It is quite impressive that Nina Sankovitch read around 70 pages an hour, consistently. I can read like that for maybe a few hours (I think the peak reading speed I ever recorded of myself was around 100 pages an hour), but it is difficult to sustain day-after-day and week-after-week. I feel burnt out after reading like that for a few hours. These days I try to read more slowly and allow the words and the sentences to come to me rather than pushing myself hard and trying to reach them and move on to the next sentence and paragraph. I find that waiting for the words and sentence to come to me gives me more pleasure. Yesterday I was reading a comic and I read it slowly and gazed at the pictures in my own time and I could see a lot of subtle things which the writer and the illustrator have done to the story. One of the scenes made me laugh (it is a thriller and so that is quite a unique thing what the writer has done) and another scene gave me a lot of pleasure, because the illustrator has really focussed on the details and made them quite interesting. I think it won’t be possible to see these subtle details and take pleasure in them, if one reads even a comic at breakneck speed.

    Thanks for the wonderful review! I really enjoyed reading your review and the comments.

    • I forgot to say one more thing. I was wondering who this mysterious writer ‘SK’ was 🙂 Then I went and checked Natalie’s blog and discovered his true identity. I think SK’s novels, though they are quite thick chunksters, are also page-turners and one is able to finish them quite fast. But yes, I don’t think it is possible to finish them in one day – definitely not the recent ones, which are all thousand-page-tomes.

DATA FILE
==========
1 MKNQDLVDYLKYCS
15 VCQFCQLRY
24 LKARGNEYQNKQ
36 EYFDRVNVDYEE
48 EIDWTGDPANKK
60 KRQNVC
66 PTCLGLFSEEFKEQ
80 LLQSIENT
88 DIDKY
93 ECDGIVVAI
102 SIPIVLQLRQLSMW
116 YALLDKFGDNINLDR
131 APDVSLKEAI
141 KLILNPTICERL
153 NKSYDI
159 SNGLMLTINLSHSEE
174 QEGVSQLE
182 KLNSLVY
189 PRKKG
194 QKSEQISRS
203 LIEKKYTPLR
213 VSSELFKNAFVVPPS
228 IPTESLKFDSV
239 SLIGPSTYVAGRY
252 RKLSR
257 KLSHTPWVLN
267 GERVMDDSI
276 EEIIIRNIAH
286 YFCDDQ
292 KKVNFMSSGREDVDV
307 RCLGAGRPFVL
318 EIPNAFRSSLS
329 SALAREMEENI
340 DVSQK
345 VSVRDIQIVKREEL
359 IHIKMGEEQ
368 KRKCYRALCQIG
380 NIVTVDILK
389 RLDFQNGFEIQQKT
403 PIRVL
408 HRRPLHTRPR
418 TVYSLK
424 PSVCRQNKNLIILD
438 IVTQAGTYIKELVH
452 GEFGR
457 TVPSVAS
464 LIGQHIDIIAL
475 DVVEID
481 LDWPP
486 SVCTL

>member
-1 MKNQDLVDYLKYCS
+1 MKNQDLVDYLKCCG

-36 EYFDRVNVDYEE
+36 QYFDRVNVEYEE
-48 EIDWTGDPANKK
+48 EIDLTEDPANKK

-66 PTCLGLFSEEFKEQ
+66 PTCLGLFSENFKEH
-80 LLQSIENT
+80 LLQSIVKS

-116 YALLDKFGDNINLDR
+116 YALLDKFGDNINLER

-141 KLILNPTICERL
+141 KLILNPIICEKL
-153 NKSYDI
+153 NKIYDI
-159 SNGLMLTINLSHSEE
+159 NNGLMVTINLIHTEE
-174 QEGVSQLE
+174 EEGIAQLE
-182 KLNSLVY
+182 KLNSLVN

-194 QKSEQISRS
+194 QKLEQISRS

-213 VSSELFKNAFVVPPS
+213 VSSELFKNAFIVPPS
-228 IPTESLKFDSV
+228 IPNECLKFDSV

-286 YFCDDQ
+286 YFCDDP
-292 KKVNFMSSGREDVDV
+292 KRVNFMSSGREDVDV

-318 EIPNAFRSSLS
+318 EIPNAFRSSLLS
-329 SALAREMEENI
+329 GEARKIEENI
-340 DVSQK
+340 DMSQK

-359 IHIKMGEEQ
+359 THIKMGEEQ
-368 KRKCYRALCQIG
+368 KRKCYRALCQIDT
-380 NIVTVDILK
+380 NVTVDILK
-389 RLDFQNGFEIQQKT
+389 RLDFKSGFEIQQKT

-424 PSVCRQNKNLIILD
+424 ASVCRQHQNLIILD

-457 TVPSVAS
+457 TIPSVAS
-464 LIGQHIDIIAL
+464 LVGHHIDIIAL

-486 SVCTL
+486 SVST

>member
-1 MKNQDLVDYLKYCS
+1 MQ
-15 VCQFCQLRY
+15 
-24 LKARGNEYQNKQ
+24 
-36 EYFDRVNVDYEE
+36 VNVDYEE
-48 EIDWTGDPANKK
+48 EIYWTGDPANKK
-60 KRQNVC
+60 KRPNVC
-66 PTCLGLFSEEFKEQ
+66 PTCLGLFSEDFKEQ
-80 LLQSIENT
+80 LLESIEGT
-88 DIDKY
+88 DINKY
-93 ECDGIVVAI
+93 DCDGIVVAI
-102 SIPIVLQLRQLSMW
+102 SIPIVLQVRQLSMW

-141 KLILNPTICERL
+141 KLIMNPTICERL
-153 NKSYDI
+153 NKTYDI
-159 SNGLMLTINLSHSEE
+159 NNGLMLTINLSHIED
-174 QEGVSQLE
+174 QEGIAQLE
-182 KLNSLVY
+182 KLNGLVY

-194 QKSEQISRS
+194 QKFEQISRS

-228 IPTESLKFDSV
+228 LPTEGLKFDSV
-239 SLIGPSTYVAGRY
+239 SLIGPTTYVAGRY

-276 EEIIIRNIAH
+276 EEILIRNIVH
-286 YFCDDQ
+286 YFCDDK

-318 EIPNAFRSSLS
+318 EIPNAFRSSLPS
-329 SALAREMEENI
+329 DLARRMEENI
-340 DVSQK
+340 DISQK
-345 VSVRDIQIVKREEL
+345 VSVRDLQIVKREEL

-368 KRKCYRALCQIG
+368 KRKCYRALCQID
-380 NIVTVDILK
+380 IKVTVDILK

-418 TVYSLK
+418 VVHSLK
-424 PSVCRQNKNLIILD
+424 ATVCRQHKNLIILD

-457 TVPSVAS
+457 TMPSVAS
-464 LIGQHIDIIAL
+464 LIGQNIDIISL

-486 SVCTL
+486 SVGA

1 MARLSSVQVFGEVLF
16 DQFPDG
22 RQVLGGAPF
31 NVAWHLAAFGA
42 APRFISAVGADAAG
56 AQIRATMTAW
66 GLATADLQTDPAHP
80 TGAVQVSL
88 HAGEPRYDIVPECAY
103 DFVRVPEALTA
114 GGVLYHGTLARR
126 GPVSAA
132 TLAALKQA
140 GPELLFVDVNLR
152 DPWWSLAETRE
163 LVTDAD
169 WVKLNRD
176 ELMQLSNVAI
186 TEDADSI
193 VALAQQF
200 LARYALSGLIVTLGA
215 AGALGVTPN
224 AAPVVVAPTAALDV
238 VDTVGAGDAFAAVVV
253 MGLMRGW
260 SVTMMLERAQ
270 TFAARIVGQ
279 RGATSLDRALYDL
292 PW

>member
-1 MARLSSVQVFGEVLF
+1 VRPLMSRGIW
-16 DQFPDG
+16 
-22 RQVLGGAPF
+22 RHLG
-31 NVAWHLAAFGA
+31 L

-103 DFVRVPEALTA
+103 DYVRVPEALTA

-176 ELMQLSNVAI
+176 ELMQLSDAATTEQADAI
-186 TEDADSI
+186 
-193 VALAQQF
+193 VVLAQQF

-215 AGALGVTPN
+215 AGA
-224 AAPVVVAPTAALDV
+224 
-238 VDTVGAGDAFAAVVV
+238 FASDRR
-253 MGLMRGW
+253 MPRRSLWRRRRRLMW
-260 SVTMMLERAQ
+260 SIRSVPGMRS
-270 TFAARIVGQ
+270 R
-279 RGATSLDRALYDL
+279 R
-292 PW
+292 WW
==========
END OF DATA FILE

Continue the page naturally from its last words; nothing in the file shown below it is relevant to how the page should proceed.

• There are few page-turners I know of which could be read very fast but more than 500pages in one day? I doubt it. I can read 400 relatively easily when it’s very gripping but waht Nina Sankovitch did wasn’t only doing it in one day, she had to keep on doing this for a year. I could do it one day, but the next I’d like to do something very different.

    • Thanks, Vishy, I’m glad you liked it. It’s one of those books that may be dubious for some reasons or not a 100% what I was hoping for stil it was worth reading it as it’s interesting to think about it and discuss it.
      She mentiones that she had a hard time understanding the first 50 pages of babery as it was complex… After your comment I’m even more astonished hse read it in a day.